Week In Review
First quarter GDP fell at an annualized rate of 4.8%. Year-over-year, GDP grew 0.3%.
All of the damage to GDP occurred in March, and April was much worse. Second quarter GDP will decline precipitously. While the economy should start to recover as the country reopens, the pace of recovery could be slower than desired as the COVID-19 pandemic is far from resolved.
Initial claims for unemployment insurance totaled over 3.8 million for the week ending April 25. This brings the total number of claims to more than 30 million over the last six weeks.
The pace of jobs losses in the last month and a half is staggering. The unemployment rate, to be reported next week, will almost assuredly be in double digits and could get worse before it gets better.
Personal income fell 2% in March, while spending dropped 7.5%.
The lockdown is having the expected effect on income and spending. Job losses reduce total income and spending power. Shelter in place orders also slow spending. In addition, government relief has not reached all intended recipients, further exacerbating the spending decline.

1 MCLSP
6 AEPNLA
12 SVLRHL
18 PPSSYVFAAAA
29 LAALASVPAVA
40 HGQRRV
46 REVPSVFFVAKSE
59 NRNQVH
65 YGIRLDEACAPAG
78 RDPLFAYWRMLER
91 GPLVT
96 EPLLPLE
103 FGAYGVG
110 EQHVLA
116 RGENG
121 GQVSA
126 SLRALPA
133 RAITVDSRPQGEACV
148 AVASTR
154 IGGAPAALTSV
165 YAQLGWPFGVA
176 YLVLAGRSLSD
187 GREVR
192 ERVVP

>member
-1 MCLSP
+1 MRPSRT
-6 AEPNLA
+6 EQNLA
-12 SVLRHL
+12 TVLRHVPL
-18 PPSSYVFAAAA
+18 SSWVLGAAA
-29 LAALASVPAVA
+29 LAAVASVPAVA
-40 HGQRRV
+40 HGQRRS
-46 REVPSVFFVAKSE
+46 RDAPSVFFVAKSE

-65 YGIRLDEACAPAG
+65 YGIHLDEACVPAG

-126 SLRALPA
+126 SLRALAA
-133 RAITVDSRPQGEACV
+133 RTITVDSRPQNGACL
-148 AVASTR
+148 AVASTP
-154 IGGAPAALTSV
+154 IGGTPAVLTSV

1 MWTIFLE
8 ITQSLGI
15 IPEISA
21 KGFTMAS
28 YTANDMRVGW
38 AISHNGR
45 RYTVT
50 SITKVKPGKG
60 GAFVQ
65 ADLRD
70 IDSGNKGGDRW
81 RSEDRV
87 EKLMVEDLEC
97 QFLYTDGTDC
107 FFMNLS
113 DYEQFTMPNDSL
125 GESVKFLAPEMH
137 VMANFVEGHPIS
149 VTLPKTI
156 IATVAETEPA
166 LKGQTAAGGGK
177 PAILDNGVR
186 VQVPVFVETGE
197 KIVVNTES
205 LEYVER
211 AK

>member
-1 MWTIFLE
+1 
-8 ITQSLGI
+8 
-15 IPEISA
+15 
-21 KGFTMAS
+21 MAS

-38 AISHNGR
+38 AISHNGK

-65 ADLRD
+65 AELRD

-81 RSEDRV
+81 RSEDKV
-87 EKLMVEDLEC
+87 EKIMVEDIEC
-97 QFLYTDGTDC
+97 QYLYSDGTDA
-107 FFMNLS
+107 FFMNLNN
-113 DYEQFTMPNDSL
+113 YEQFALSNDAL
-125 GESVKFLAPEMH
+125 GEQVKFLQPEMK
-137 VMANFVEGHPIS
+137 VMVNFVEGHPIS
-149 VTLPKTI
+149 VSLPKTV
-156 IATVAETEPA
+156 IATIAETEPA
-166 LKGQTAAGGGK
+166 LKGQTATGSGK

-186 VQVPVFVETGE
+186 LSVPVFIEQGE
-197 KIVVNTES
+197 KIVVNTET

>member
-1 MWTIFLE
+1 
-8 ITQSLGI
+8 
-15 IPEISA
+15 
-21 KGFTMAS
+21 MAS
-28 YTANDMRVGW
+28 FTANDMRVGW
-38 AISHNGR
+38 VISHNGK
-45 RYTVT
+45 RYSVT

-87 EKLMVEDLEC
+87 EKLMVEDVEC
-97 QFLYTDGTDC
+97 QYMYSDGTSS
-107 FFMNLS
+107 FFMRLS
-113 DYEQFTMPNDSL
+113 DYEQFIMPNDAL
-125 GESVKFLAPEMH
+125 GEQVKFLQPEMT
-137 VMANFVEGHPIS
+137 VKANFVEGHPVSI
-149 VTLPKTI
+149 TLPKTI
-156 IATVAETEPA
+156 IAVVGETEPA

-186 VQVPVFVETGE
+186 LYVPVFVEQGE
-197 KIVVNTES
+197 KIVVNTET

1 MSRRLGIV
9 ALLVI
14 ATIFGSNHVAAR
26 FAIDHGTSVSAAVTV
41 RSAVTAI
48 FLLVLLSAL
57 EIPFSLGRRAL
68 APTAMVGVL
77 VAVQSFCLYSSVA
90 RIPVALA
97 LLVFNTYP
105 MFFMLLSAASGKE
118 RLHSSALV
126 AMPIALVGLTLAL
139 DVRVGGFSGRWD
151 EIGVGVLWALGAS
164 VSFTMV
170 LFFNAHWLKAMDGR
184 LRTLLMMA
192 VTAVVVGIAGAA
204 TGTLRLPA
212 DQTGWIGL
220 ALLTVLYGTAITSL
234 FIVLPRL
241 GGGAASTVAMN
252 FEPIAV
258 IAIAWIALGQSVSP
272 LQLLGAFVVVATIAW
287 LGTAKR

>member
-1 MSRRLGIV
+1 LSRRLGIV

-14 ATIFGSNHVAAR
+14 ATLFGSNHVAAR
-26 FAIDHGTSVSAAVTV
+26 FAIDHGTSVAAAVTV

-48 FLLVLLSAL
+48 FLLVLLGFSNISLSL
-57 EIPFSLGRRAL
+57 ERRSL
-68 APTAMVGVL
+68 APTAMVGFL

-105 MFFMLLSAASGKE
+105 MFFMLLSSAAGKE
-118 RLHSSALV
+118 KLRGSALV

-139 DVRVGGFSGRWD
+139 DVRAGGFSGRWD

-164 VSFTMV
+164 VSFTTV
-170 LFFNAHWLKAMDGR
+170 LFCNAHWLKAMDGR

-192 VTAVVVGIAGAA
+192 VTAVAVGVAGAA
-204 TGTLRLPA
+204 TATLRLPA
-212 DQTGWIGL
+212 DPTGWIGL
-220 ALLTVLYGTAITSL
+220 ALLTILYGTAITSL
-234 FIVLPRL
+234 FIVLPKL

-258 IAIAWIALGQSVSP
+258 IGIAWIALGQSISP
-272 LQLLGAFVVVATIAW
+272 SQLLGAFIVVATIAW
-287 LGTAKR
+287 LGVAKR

As expected, the Federal Reserve Open Market Committee (FOMC) left its federal funds rate unchanged at the current range of 0.0%-0.25%. There were no adjustments to QE and no announcement of additional liquidity programs. Their post-meeting statement paints a dour picture of current conditions and notes the coronavirus crisis will weigh heavily on economic activity. In the end, the Fed reaffirmed its commitment to take aggressive action in support of an eventual recovery and will maintain an accommodative policy stance until the economy again reaches full employment and 2% inflation.
Over the past eight weeks, the Fed has acted aggressively, injecting massive amounts of dollars to provide liquidity and support the economy during this unprecedented disruption. Unfortunately, we remain in uncharted waters and only time will tell if these measures worked as intended.
Wisconsin Governor Tony Evers’ administration has ordered state agencies to cut spending by 5%. Department of Administration Secretary Joel Brennan sent a letter this week to state employees notifying them of the spending cuts and a continuation of a hiring freeze for positions not related to the pandemic.
Wisconsin remains under a Safer at Home order through May 26. Governor Evers and his administration are taking appropriate first steps by cutting spending as revenue projections will most certainly be lower than previously expected. Look for other state and local governments to make changes to spending as the negative financial effects of the pandemic continue.